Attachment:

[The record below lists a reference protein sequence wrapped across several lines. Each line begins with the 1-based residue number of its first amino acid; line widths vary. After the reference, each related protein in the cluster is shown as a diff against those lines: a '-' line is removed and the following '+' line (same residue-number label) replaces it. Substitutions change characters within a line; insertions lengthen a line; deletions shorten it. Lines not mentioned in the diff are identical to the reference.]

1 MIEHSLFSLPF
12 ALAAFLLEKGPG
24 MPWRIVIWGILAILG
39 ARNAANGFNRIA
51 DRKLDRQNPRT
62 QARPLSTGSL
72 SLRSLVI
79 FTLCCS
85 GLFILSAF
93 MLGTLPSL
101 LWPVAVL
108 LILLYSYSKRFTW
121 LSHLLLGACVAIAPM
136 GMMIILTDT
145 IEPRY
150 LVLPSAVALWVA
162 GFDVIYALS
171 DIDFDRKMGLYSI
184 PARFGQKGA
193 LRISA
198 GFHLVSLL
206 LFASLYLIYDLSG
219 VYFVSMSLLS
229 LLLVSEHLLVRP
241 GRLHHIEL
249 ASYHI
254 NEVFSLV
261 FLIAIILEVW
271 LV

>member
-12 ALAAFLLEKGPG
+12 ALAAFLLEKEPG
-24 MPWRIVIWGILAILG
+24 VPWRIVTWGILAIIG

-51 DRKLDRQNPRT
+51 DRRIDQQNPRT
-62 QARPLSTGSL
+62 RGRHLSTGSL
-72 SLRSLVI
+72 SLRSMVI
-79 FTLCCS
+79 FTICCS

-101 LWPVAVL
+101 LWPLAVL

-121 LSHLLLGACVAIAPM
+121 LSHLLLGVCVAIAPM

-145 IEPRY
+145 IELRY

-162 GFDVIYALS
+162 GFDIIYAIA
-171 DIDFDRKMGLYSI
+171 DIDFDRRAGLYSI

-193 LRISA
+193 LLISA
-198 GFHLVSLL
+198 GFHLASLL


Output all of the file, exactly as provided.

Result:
[The record below lists a reference protein sequence wrapped across several lines. Each line begins with the 1-based residue number of its first amino acid; line widths vary. After the reference, each related protein in the cluster is shown as a diff against those lines: a '-' line is removed and the following '+' line (same residue-number label) replaces it. Substitutions change characters within a line; insertions lengthen a line; deletions shorten it. Lines not mentioned in the diff are identical to the reference.]

1 MIEHSLFSLPF
12 ALAAFLLEKGPG
24 MPWRIVIWGILAILG
39 ARNAANGFNRIA
51 DRKLDRQNPRT
62 QARPLSTGSL
72 SLRSLVI
79 FTLCCS
85 GLFILSAF
93 MLGTLPSL
101 LWPVAVL
108 LILLYSYSKRFTW
121 LSHLLLGACVAIAPM
136 GMMIILTDT
145 IEPRY
150 LVLPSAVALWVA
162 GFDVIYALS
171 DIDFDRKMGLYSI
184 PARFGQKGA
193 LRISA
198 GFHLVSLL
206 LFASLYLIYDLSG
219 VYFVSMSLLS
229 LLLVSEHLLVRP
241 GRLHHIEL
249 ASYHI
254 NEVFSLV
261 FLIAIILEVW
271 LV

>member
-12 ALAAFLLEKGPG
+12 ALAAFLLEKEPG
-24 MPWRIVIWGILAILG
+24 VPWRIVTWGILAIIG

-51 DRKLDRQNPRT
+51 DRRIDQQNPRT
-62 QARPLSTGSL
+62 RGRHLSTGSL
-72 SLRSLVI
+72 SLRSMVI
-79 FTLCCS
+79 FTICCS

-101 LWPVAVL
+101 LWPLAVL

-121 LSHLLLGACVAIAPM
+121 LSHLLLGVCVAIAPM

-145 IEPRY
+145 IELRY

-162 GFDVIYALS
+162 GFDIIYAIA
-171 DIDFDRKMGLYSI
+171 DIDFDRRAGLYSI

-193 LRISA
+193 LLISA
-198 GFHLVSLL
+198 GFHLASLL